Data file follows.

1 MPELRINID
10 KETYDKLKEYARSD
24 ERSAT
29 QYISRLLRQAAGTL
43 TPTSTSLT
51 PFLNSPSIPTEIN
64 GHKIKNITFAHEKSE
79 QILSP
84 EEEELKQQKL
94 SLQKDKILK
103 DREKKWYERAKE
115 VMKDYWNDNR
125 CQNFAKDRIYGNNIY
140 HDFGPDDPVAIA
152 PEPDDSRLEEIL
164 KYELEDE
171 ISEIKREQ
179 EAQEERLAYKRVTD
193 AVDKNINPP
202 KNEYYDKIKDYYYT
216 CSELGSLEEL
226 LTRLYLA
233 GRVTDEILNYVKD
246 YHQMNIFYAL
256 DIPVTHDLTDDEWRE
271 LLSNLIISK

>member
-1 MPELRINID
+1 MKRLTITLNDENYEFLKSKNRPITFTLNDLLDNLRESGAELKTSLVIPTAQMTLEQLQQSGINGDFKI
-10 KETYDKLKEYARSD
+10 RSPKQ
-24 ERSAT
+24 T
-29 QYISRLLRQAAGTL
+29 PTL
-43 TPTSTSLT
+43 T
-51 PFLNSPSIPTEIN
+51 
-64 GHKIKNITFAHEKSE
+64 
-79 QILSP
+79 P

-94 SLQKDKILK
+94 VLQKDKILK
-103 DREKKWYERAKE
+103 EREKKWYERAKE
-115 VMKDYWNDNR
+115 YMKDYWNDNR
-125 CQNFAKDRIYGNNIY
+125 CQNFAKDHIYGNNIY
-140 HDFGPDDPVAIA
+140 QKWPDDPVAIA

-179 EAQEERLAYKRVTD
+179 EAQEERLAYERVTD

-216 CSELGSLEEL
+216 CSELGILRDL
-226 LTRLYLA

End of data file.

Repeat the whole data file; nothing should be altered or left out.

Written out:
1 MPELRINID
10 KETYDKLKEYARSD
24 ERSAT
29 QYISRLLRQAAGTL
43 TPTSTSLT
51 PFLNSPSIPTEIN
64 GHKIKNITFAHEKSE
79 QILSP
84 EEEELKQQKL
94 SLQKDKILK
103 DREKKWYERAKE
115 VMKDYWNDNR
125 CQNFAKDRIYGNNIY
140 HDFGPDDPVAIA
152 PEPDDSRLEEIL
164 KYELEDE
171 ISEIKREQ
179 EAQEERLAYKRVTD
193 AVDKNINPP
202 KNEYYDKIKDYYYT
216 CSELGSLEEL
226 LTRLYLA
233 GRVTDEILNYVKD
246 YHQMNIFYAL
256 DIPVTHDLTDDEWRE
271 LLSNLIISK

>member
-1 MPELRINID
+1 MKRLTITLNDENYEFLKSKNRPITFTLNDLLDNLRESGAELKTSLVIPTAQMTLEQLQQSGINGDFKI
-10 KETYDKLKEYARSD
+10 RSPKQ
-24 ERSAT
+24 T
-29 QYISRLLRQAAGTL
+29 PTL
-43 TPTSTSLT
+43 T
-51 PFLNSPSIPTEIN
+51 
-64 GHKIKNITFAHEKSE
+64 
-79 QILSP
+79 P

-94 SLQKDKILK
+94 VLQKDKILK
-103 DREKKWYERAKE
+103 EREKKWYERAKE
-115 VMKDYWNDNR
+115 YMKDYWNDNR
-125 CQNFAKDRIYGNNIY
+125 CQNFAKDHIYGNNIY
-140 HDFGPDDPVAIA
+140 QKWPDDPVAIA

-179 EAQEERLAYKRVTD
+179 EAQEERLAYERVTD

-216 CSELGSLEEL
+216 CSELGILRDL
-226 LTRLYLA